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  • Harvard richer than ever

    - Harvard, the world’s richest university, grows even richer. Its asset managers achieved a 21,4% return on their investments within the past year. This boosted Harvard’s endowments to a total of $32 billion.

    As it seems there is not only smart people studying and teaching at Harvard. Even more, the top university's asset managers do an extremely smart job at making sure that the world's richest university gets even richer.

    Within a year Harvard managed to realize a 21,4% return on its investments, according to reports by Bloomberg and Harvard Magazine. This boosted its funding endowment by $4,4 billion to a total of $32 billion ($23,6b). Approximately 1/3 of Harvard's expenses are funded from these endowments.

    Universities in the Netherlands are publicly financed and therefore do not invest capital to expand their wealth. Harvard does and successfully so. By comparison: While Harvard had an annual operating budget of $3,7 billion (€2,75m) in 2010 the richest university in the Netherlands is Utrecht University with a total budget of €750 million followed by University of Amsterdam with €613 million.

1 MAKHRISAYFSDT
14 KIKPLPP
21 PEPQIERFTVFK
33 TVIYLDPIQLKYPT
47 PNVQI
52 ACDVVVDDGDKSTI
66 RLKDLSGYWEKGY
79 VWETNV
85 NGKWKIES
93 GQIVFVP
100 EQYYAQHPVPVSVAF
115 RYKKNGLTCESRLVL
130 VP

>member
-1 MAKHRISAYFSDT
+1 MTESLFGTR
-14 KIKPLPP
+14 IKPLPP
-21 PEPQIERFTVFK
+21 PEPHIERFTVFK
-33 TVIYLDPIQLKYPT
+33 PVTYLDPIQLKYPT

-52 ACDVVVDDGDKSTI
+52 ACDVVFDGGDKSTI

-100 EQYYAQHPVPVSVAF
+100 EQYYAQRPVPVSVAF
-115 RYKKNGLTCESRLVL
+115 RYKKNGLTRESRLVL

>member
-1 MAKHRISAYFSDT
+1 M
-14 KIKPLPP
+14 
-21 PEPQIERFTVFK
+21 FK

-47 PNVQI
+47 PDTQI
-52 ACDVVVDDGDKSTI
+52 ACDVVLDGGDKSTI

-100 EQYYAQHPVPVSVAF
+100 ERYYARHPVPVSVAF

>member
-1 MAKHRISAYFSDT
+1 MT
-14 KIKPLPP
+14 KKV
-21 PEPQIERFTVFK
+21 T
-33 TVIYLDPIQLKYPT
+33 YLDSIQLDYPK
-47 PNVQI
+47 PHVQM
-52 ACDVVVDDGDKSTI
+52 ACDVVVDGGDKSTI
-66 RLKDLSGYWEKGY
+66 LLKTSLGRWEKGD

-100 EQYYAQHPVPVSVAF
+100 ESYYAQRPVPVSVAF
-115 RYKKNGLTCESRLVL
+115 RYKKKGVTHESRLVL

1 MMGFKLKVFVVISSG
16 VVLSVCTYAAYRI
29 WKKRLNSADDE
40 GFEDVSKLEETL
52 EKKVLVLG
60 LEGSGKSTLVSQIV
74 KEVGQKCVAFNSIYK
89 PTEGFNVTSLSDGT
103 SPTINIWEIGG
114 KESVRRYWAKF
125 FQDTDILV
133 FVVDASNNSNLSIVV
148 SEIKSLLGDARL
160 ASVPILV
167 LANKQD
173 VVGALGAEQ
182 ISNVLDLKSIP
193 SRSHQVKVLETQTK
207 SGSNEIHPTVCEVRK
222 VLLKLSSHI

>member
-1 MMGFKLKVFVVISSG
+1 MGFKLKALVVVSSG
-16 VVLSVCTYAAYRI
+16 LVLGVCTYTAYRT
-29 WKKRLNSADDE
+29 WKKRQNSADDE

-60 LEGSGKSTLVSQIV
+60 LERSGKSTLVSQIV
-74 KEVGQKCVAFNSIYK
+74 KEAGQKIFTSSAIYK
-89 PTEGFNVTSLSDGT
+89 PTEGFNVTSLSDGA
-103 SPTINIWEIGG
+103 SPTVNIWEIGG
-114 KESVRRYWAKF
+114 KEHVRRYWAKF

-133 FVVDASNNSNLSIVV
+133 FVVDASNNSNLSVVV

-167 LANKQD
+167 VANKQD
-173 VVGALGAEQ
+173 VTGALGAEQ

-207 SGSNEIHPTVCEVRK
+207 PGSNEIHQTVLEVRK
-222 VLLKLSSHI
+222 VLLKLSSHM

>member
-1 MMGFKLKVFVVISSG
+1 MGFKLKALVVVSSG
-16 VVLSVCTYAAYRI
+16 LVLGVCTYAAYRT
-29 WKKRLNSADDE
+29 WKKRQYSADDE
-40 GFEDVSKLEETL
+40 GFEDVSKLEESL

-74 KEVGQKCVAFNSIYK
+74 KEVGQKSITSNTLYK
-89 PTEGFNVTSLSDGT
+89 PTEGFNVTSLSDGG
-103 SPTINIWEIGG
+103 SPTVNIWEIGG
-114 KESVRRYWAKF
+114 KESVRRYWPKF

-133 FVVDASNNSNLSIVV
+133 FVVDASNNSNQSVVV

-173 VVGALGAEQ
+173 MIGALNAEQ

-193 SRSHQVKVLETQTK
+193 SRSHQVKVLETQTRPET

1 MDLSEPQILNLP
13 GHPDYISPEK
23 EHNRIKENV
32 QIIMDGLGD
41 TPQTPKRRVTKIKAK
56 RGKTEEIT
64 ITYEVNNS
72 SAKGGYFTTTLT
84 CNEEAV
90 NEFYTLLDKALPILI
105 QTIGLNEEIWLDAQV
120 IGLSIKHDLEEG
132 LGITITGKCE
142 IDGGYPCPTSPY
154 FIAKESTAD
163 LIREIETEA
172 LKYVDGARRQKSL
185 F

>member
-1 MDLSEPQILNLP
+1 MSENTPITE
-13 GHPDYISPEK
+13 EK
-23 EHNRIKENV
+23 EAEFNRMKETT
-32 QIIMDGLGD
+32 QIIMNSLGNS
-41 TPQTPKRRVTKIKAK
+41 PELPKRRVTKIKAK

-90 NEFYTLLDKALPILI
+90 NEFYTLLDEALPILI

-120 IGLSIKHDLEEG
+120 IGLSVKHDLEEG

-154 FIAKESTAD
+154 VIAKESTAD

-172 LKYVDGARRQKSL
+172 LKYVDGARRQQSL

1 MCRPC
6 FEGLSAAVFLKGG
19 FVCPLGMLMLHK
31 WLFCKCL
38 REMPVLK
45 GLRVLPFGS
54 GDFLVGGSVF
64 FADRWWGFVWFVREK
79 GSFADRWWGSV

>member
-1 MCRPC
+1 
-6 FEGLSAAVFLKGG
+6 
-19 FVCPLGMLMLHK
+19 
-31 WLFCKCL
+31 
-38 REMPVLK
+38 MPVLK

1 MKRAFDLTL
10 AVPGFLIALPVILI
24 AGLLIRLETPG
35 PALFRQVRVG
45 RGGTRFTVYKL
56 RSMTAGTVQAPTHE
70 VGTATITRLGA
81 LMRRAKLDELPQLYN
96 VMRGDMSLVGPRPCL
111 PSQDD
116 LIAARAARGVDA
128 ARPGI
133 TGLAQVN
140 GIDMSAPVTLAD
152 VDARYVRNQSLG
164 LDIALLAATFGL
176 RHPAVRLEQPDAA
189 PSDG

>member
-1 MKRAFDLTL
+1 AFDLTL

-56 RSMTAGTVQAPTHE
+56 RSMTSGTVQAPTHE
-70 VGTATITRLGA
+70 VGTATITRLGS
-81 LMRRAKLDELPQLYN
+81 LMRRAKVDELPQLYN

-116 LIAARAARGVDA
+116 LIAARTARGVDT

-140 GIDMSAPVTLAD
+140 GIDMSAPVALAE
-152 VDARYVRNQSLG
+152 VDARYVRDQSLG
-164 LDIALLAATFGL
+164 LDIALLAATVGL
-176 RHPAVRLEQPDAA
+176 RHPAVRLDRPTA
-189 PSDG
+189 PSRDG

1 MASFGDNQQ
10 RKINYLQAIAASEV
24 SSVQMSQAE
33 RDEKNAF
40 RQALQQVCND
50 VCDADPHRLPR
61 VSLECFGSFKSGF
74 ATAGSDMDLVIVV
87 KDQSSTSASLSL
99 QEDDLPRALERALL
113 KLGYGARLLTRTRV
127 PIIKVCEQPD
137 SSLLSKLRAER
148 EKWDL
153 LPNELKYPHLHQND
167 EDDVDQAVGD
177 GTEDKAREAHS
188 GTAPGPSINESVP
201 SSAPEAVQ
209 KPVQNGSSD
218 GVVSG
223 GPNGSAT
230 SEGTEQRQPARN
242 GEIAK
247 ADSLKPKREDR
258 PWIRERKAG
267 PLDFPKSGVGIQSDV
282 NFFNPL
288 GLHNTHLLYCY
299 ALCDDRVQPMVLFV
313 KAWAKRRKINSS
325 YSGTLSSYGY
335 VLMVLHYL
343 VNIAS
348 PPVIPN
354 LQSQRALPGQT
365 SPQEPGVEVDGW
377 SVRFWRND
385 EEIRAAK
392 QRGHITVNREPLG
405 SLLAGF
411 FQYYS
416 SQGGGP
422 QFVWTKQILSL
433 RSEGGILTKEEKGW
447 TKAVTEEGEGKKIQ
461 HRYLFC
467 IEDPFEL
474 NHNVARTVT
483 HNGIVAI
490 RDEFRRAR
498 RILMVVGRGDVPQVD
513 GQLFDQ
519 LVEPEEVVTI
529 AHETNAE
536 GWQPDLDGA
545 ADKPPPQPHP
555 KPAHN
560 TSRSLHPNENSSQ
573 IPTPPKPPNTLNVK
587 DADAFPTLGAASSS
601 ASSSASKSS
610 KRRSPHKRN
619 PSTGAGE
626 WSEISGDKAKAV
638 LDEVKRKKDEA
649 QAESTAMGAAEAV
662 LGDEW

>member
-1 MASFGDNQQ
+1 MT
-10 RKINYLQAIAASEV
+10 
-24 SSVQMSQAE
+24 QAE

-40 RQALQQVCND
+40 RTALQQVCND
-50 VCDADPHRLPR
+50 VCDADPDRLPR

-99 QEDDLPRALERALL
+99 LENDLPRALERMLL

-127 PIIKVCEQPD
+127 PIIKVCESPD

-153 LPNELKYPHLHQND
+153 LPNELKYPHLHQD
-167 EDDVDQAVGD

From crash to happiness

    Back in 2008, when the crash of Lehman Brothers caused the financial crisis, Harvard suffered substantial losses on its portfolio. An $8 billion (22%) decrease in value led to harsh budget cuts. Staff was fired, construction projects delayed and Harvard's asset managers sold $2,5 billion (€1,8b) in bonds to have sufficient cash at hand.

    Now, Harvard can look again towards brighter times, being only $4,9 billion (€3,6) away from its endowment peak of $36,9 billion (€27b) before the crisis. Jane Mendillo, chief executive officer of Harvard Management, said that the fund is "now happier with the mix of managers and strategies it contains". She herself can be happy too: since things turned out well, her paycheck rose to $3.5 million (€2,6m) in 2009.

    Oracle: Derek Bok

    Two years ago, former Harvard president Derek Bok already predicted that the Harvard's financial losses during the crisis would be not only temporary, but also a great chance for reforms.

    In his interview with ScienceGuide, Bok said that "universities have never been good at getting rid of things. Starting things in research or education is not so hard, stopping things is. And this accumulates inevitably some slack, some fat. Therefore, a crisis like this is a big worry but also a healthy process of weeding things out. This is not a popular view, I know."


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